“Haha!” I yelped, dancing like a monkey and ran back up the dune. “Hey Eldon,” I turned to the slide launcher, “what’s the best way to get aerodynamic on this thing? I gotta crack 80.”
“OK, so you even out your weight,” he began, instructing me where to lie on the plywood, “and as you go down, suck in the air and fart at the same time, like a jet engine.”
I blinked. “Really? That… Oh! I get it!” and we burst out laughing. “Almost had me,” I grinned and lay down on the plywood. “This is the one, man. I’m gonna fly now.”
He launched me off and I could feel the incredible speed I was gaining only to be disappointed by the, “76,” called out.
On my last run a slight side-sliding slowed me down and I only managed a, “75.” Still, I finished with the top speed of the day.
“Damn it,” I shook the sand out of my hair. “So close.”
I ran back up the dune where we all put our boots and boards back on. It was the last run of the day and I was gonna make this one count – like a boss. I figured I should go out in style and attempted my second jump off the ramp. This time I managed to hit the ramp without Jay’s assistant (although I almost missed and flew off the side).
I landed the jump and fell to my ass but it was better than my first attempt. I then polar-beared over and headed down.
A little too fast.
A little outta control.
A little face-plant at the bottom had my face skin exfoliated and an imprint of my shnoze left in the Namib Desert for eternity (or until the next winds cover it up).
“There’s cold beer or soft drinks and a light lunch for you guys,” said Jay.
“Ah, the magic words,” I grinned. Cold and beer.
Lunch was a spread of bread rolls, a mystery German meat, cheese, sliced tomatoes, cucumbers and onions with an option of butter, mayo or mustard (or all of the above) accompanied by a salt shaker and black pepper grinder.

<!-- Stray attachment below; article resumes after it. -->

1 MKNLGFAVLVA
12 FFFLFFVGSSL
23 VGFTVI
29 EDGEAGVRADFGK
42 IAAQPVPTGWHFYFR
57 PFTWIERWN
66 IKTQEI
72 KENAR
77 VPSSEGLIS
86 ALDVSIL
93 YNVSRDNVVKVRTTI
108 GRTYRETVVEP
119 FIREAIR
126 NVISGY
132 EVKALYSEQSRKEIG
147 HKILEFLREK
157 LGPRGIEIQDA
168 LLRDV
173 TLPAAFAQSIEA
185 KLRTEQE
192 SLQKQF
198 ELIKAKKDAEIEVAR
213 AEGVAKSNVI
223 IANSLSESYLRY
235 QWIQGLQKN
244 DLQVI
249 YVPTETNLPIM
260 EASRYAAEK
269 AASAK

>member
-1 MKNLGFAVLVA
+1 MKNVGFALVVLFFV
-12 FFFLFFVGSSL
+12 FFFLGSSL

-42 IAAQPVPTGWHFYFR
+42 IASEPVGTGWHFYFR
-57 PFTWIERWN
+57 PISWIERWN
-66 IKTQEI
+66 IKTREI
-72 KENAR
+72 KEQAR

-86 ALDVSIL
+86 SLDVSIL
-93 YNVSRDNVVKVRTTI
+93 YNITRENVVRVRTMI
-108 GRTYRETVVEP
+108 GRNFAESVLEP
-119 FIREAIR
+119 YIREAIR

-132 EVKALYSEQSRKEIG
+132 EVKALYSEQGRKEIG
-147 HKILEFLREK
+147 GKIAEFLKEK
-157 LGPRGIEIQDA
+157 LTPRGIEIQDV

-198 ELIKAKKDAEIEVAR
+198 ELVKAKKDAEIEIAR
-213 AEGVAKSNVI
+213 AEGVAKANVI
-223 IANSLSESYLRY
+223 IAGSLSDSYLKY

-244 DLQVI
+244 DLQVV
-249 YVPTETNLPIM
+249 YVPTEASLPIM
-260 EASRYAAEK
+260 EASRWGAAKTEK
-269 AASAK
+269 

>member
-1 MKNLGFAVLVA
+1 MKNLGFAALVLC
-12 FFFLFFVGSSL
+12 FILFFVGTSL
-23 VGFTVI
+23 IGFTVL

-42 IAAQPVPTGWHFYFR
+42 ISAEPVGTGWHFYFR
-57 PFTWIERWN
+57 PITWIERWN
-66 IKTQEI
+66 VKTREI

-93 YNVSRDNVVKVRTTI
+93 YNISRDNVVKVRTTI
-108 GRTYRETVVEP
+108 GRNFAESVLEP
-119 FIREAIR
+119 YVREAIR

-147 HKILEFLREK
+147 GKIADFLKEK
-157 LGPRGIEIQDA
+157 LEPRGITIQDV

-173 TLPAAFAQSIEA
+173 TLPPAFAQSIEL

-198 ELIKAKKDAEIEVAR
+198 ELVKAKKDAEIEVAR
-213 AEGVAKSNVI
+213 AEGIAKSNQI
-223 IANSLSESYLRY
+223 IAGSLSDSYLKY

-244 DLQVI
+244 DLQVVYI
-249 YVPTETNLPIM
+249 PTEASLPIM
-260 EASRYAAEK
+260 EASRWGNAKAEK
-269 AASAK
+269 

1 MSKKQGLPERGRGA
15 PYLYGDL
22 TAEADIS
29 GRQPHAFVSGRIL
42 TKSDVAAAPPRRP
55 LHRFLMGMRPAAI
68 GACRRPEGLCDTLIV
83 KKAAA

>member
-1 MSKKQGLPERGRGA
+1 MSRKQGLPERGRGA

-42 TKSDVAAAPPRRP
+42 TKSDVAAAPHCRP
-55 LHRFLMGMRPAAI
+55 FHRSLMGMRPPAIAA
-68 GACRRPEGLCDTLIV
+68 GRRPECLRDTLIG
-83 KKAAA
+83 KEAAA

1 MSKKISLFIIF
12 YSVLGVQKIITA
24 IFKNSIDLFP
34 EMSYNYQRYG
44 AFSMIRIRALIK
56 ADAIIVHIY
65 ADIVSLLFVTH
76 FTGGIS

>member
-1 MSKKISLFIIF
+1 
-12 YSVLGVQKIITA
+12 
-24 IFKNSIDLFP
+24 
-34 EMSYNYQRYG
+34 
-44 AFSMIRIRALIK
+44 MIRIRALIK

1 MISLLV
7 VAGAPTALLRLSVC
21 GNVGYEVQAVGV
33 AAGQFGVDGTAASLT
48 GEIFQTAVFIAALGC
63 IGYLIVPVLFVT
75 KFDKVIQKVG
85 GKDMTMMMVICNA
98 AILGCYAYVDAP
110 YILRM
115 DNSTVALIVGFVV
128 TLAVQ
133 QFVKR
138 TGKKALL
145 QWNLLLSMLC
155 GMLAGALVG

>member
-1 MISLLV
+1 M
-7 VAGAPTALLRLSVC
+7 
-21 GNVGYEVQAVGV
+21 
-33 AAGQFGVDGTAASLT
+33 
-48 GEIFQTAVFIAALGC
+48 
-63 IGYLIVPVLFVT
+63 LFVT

“Help yourselves to as many drinks as you like,” Jay said.
I didn’t have to be told twice. I had just eaten, along with the bread roll, half of the sand from the dune. It took 3 cans of Tafel beer to get that sand down.
I thanked the awesome crew of Alter Action and Beth dropped me off at the Hotel Europa Hof where the staff raised some eyebrows as I walked in, sand cascading off my face.
“Just sandboarded,” I grinned.
“We can see that,” they said, probably wondering how much of a mess I would leave in the room.
I got undressed in the bathtub, shaking out my clothes and emptying my pockets, the tub quickly filling up with a mini-dune as I washed off the Namib Desert.
So what do you get for N$300 ($30 AUD) per person for 4 hours on the dune with Alter Action Sandboarding (50% for repeat boarders)?
Visit alter-action.infoweb for more information.
Tel: +264 (0)64 46 3112
Fax: +264 (0)64 40 0325
Cell: +264 (0)81 129 5474
PO Box 911 – Swakopmund – Erongo – Namibia
MORE ABOUT SIMON – THE NOMADIC WRITER
After slaving away in various employment opportunities since finishing high school, I realised my calling was to be an adventure traveller. The lack of funds (the exact words on my bank statement) was not an issue as the concept of bartering crept its way into my head and that’s how I’ve been travelling for more than a year now.
The Nomadic Diaries is a platform created to share my experiences as I barter my way around the globe without flying, exchanging what little work skills I have for food, shelter and passage; volunteering where I can with wildlife conservation and local communities.
There is no time limit; there are no restrictions (besides flying).
Life is one shot. No more, no less. Go live it. Let the adventures unfold.